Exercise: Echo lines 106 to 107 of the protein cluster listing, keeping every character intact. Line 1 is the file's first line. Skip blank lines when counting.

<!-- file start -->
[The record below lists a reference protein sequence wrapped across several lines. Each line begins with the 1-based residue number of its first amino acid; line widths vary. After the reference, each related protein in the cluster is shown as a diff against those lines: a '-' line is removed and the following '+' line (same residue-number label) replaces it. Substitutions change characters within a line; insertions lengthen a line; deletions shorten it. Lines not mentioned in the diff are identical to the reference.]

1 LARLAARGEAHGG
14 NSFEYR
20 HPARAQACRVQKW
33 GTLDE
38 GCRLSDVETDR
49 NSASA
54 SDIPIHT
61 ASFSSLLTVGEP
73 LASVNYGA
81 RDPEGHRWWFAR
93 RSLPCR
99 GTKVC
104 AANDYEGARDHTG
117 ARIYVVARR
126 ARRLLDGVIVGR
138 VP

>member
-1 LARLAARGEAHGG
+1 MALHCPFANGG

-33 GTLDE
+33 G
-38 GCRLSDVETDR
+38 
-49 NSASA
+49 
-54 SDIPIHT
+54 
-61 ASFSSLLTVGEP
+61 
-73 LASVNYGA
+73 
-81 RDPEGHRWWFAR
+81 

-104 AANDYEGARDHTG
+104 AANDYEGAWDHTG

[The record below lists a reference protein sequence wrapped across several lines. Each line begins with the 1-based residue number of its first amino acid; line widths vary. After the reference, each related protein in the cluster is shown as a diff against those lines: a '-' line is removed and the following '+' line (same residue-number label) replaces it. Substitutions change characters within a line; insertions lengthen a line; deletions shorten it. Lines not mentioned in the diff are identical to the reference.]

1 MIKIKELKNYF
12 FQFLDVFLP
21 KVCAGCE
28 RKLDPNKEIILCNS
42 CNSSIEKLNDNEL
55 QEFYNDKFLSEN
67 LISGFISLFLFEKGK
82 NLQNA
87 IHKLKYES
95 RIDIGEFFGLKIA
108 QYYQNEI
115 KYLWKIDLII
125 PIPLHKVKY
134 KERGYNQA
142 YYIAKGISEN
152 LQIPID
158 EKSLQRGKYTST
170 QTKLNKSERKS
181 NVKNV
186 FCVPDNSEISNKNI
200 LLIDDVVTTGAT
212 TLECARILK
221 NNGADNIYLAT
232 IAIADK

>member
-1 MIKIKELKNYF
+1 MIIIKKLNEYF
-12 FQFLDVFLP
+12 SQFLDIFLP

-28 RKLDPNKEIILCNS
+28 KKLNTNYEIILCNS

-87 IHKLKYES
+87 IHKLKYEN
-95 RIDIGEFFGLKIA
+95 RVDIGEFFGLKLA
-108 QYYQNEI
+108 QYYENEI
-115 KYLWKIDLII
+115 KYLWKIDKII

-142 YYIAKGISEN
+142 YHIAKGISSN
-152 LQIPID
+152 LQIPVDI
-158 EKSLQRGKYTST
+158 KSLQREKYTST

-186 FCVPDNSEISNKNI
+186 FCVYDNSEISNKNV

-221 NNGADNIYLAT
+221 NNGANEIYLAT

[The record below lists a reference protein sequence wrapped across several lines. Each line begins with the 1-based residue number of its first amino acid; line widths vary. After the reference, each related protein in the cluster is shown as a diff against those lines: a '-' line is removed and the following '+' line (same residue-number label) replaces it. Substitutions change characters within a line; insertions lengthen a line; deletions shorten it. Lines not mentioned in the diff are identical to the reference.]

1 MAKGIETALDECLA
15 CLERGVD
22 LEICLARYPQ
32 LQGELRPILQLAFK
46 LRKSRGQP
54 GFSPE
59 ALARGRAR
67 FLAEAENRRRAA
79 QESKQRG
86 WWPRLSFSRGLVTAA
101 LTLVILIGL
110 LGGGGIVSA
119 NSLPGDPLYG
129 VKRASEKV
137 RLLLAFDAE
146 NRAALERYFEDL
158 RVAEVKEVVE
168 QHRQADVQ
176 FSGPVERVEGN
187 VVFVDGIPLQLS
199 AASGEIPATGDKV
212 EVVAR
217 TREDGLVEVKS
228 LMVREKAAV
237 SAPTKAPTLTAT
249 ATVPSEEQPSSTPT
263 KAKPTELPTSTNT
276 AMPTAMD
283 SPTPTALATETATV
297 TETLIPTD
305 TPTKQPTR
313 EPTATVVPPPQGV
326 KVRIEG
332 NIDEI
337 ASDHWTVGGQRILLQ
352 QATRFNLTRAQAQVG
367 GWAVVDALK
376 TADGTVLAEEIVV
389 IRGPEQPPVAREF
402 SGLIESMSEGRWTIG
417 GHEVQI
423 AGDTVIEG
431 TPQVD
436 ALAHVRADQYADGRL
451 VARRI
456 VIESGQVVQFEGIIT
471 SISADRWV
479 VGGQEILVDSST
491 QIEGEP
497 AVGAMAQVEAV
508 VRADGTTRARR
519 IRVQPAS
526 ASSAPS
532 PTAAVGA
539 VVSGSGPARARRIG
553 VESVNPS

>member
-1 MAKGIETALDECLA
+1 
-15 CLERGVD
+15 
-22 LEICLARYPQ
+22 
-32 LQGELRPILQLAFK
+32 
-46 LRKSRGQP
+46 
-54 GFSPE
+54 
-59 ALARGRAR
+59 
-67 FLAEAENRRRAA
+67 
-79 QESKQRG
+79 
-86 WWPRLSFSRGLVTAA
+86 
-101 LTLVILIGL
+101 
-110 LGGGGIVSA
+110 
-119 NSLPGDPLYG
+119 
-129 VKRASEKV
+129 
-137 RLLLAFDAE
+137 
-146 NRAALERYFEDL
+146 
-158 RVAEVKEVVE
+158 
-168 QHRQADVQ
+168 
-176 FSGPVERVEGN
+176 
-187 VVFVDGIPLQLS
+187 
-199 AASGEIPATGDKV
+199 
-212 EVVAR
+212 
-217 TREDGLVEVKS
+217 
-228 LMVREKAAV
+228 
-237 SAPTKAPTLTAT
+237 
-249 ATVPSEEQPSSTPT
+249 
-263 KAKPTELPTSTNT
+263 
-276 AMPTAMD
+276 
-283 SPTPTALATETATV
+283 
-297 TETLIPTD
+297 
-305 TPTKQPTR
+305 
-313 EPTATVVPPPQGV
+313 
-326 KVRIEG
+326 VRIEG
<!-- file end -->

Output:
176 FSGPVERVEGN
187 VVFVDGIPLQLS